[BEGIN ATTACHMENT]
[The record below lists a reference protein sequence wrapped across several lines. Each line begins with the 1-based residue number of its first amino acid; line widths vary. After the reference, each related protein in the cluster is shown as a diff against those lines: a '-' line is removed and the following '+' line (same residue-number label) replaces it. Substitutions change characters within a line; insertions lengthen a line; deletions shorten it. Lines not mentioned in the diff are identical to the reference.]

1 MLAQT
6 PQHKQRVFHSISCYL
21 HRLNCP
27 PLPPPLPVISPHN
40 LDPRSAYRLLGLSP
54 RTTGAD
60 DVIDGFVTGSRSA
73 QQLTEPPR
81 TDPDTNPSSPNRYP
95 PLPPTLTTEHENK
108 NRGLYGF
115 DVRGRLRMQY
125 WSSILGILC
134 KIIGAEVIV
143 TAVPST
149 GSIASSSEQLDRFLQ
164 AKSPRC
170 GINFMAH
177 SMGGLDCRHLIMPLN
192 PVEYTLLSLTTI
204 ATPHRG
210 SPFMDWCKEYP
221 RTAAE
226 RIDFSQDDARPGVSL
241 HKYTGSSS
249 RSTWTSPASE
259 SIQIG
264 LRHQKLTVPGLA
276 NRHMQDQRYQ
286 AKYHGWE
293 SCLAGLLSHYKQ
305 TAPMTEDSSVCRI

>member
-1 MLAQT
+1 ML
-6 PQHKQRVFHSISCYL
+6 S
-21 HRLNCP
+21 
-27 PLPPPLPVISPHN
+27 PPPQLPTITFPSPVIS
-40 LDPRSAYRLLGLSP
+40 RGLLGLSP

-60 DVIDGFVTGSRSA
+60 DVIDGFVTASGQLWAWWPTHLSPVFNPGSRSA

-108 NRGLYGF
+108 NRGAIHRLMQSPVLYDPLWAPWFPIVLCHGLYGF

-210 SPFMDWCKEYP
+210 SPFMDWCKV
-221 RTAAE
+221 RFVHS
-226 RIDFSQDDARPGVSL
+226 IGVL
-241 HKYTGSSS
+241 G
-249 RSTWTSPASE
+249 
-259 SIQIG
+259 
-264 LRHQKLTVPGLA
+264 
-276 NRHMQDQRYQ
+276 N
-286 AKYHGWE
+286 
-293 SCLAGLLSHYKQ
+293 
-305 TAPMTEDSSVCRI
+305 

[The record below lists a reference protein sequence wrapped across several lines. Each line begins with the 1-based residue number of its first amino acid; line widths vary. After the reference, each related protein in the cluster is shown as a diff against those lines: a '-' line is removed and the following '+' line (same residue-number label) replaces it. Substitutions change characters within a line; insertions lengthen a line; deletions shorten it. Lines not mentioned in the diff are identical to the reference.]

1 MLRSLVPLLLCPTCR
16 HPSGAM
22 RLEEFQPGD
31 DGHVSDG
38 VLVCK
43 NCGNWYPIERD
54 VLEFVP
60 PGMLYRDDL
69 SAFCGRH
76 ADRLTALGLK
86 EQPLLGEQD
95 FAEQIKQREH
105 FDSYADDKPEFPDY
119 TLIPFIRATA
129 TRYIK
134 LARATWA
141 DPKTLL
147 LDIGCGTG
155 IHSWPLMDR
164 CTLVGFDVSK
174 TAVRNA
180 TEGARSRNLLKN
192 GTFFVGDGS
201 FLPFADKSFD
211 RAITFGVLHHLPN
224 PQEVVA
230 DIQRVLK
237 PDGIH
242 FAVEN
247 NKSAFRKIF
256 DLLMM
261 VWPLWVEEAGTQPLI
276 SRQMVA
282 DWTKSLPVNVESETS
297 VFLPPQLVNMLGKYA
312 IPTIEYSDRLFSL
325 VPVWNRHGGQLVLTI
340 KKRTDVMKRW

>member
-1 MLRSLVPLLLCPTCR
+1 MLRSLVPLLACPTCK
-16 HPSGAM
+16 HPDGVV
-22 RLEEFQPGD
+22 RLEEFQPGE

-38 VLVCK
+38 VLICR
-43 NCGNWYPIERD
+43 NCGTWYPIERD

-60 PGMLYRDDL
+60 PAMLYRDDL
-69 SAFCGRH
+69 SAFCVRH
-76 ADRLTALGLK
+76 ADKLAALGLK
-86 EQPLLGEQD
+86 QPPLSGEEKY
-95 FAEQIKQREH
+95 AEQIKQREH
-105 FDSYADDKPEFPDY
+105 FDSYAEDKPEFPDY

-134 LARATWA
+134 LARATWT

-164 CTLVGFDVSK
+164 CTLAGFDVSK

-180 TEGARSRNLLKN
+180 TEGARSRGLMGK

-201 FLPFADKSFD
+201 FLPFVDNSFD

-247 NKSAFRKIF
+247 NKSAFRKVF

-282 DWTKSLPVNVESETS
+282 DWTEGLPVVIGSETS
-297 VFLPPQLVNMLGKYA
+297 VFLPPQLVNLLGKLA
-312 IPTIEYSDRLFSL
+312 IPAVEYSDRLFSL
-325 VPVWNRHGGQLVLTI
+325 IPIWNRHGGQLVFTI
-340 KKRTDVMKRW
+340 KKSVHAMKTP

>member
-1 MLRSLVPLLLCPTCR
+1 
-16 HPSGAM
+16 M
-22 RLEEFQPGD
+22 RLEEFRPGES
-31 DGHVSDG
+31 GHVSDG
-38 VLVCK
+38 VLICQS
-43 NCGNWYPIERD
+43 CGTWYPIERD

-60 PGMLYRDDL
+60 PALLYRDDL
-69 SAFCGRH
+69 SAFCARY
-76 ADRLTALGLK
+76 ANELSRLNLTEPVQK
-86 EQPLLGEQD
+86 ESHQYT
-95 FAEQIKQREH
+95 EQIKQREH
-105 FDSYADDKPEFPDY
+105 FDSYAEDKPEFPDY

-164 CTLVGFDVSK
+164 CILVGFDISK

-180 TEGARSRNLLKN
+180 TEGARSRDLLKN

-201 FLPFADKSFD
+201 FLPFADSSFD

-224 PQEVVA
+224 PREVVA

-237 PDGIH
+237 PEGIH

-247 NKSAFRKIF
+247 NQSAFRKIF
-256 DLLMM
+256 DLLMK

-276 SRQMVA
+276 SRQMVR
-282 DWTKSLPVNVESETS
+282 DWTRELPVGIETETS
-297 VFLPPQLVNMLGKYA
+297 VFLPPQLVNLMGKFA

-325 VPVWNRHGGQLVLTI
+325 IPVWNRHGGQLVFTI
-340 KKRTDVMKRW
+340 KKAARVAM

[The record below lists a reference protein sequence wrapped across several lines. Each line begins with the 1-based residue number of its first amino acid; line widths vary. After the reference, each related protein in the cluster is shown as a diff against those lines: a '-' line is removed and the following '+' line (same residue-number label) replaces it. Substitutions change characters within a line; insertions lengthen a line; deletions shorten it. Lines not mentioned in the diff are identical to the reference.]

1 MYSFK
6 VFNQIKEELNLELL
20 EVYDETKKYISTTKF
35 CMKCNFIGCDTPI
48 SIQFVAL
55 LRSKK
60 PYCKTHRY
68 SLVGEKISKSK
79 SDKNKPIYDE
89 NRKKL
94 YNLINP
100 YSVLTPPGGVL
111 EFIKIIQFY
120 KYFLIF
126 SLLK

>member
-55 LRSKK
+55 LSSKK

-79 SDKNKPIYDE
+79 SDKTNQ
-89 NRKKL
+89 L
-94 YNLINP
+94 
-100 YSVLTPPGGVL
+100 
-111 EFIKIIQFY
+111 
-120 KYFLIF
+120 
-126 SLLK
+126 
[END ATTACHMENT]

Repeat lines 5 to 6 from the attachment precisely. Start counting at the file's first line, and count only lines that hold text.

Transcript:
27 PLPPPLPVISPHN
40 LDPRSAYRLLGLSP